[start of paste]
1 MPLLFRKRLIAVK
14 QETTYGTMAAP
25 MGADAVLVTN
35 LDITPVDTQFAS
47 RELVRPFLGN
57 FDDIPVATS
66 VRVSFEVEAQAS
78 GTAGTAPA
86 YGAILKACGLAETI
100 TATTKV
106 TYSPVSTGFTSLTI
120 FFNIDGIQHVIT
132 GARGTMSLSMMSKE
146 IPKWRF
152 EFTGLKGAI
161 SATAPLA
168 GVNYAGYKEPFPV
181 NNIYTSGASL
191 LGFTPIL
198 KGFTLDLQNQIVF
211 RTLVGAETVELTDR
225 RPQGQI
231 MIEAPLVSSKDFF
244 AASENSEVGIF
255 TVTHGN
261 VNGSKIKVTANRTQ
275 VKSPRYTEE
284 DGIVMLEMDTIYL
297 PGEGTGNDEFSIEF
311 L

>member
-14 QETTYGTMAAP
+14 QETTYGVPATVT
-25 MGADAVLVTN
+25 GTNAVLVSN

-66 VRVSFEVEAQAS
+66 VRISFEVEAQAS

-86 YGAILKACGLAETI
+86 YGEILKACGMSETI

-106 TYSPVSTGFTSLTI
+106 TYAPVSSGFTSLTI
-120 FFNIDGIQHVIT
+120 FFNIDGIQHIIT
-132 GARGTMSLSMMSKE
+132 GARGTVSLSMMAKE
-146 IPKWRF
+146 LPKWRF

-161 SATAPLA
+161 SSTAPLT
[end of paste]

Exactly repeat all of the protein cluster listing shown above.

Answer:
1 MPLLFRKRLIAVK
14 QETTYGTMAAP
25 MGADAVLVTN
35 LDITPVDTQFAS
47 RELVRPFLGN
57 FDDIPVATS
66 VRVSFEVEAQAS
78 GTAGTAPA
86 YGAILKACGLAETI
100 TATTKV
106 TYSPVSTGFTSLTI
120 FFNIDGIQHVIT
132 GARGTMSLSMMSKE
146 IPKWRF
152 EFTGLKGAI
161 SATAPLA
168 GVNYAGYKEPFPV
181 NNIYTSGASL
191 LGFTPIL
198 KGFTLDLQNQIVF
211 RTLVGAETVELTDR
225 RPQGQI
231 MIEAPLVSSKDFF
244 AASENSEVGIF
255 TVTHGN
261 VNGSKIKVTANRTQ
275 VKSPRYTEE
284 DGIVMLEMDTIYL
297 PGEGTGNDEFSIEF
311 L

>member
-14 QETTYGTMAAP
+14 QETTYGVPATVT
-25 MGADAVLVTN
+25 GTNAVLVSN

-66 VRVSFEVEAQAS
+66 VRISFEVEAQAS

-86 YGAILKACGLAETI
+86 YGEILKACGMSETI

-106 TYSPVSTGFTSLTI
+106 TYAPVSSGFTSLTI
-120 FFNIDGIQHVIT
+120 FFNIDGIQHIIT
-132 GARGTMSLSMMSKE
+132 GARGTVSLSMMAKE
-146 IPKWRF
+146 LPKWRF

-161 SATAPLA
+161 SSTAPLT